The most signiﬁcant change for the library in Bobrofsky’s career was the move in 2004 from the Mills Building to the former Loyal Hardware Hank store. For years before that, the library was operating in extremely cramped quarters, with no room for children story hours, or to expand computer offerings. The board of directors looked at various options, including a new building, but cost was a prohibitive factor. When the Hardware Hank store became available, the city decided to purchase it. The library’s square foot-age jumped from less than 2,000 square feet to more than 6,500.
The move allowed the library to add tables for patrons to read and relax, to increase the public computer numbers, and to double the book/video collection. The library shelves now carry more than 24,000 books and hundreds of video items.
With the expanded materials came more patrons. The annual circulation was around 18,000 when Bobrofsky started, and was limited by a poor collection and little money to expand it.
“We did not have a good collection of material that our patrons wanted,” Bobrofsky said. “How could you replace it and buy new books?
”City funding for the library has steadily increased, to $52,000 for 2014. The library also receives about$37,000 per year in county funding to help cover the year’s budget of $94,500.
A signiﬁcant amount of that -- $15,300 in 2013 – still goes for material expansion and replacement. Older volumes continue to be weeded out if they’re not being checked out, even though there is more space to expand. Bobrofsky said each new book costs an average of $15-$20, and the popular new item -- books on CD-- can run from $25-$50 each. Part of Bobrofsky’s time each month has been spent paging through catalogs to select new items she thinks will ﬁt her patrons’ tastes.
“I look at them and I read what they’re about and I make the decision as to what my patrons will like,” she said.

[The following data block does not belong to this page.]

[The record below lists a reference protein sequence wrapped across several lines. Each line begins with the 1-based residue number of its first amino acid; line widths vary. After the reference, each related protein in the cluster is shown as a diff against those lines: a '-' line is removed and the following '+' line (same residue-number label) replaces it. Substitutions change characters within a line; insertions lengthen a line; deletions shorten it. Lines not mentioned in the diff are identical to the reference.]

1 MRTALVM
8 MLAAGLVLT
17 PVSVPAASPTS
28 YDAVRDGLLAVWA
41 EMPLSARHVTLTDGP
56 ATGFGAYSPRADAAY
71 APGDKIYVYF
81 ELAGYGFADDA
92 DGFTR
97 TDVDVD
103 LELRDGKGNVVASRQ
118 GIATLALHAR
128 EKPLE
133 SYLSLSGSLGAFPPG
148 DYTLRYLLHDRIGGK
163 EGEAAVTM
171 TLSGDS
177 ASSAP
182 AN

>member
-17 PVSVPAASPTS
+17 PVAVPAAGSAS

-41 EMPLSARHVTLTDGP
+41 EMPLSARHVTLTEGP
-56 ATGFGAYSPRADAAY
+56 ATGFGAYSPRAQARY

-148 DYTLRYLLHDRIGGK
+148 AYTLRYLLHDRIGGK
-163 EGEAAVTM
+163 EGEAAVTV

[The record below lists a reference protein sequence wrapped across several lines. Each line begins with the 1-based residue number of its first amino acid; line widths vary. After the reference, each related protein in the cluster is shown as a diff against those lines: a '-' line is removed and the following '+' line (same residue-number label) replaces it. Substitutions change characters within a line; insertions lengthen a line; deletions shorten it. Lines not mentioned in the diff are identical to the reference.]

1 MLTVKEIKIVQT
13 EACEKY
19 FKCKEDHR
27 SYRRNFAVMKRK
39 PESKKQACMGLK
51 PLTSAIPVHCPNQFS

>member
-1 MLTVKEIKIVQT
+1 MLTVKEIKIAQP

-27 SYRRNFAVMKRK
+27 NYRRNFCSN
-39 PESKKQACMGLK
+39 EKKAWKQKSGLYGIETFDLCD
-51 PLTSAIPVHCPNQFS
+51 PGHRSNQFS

Fiction is popular, with most of the hot authors’ works getting a quick waiting list as soon as they arrive. Books on the best-seller lists also get checked out often.
Local patrons also take advantage of inter-library loan services. Through interconnected electronic databases, libraries share their volumes with many others; if someone else has a book a patron at Loyal wants, Bobrofsky makes a request for it and it arrives by courier. Loyal patrons borrowed more than 2,500 items through the system in 2013. A testament to the quality of Loyal’s collection is the number of items sent from here to other libraries -- more than 5,500 in 2013.
Books on CD are among the most sought-after items at Loyal lately. The Loyal library has 740 of them avail-able, and they are checked out by walkers who want to listen to a book while they exercise, elderly patrons who can’t see as well anymore, and even truckers who listen over the road.
“They are very, very popular, " Bobrofksy said. “Ove r the years I have been ordering more."
”Bobrofsky has also seen a change in patron computer use. Many still come in to hook on to the Internet, pay bills and balance checkbooks, play games or take online courses. Nowadays, though, more people come into the library just to connect to its free Wi-Fi, on their own devices. Bobrofsky said she sees fewer young people using computers as more have home access now.
Bobrofsky obviously did not see the prediction come true about libraries being obsolete by now, but there are so many changes here already and more coming that she decided to retire now rather than try to keep up with so many advances.
“I just don’t feel like I’m keeping up with it like I should,” she said. “You can teach yourself just so much.”
She’s most proud of the library’s growth, with circulation peaking at more than 40,000 three years ago before falling back a bit. Also, the Loyal library, in 1996,was selected for the state library of the year award forits efforts to recover from years of stagnation.
Bobrofsky sees the local public library not only as a place for citizens to ﬁnd a book or magazine or video they want, but as a gathering point. A librarian is not just the person who processes the check-out or ﬁnds a volume on the inter-library loan system, but a friendly face.
“You’ll ﬁnd at times the library will become a social place,” Bobrofsky said. “We’re here to listen. These people will come in and they want to talk to someone. I’m going to miss my people.”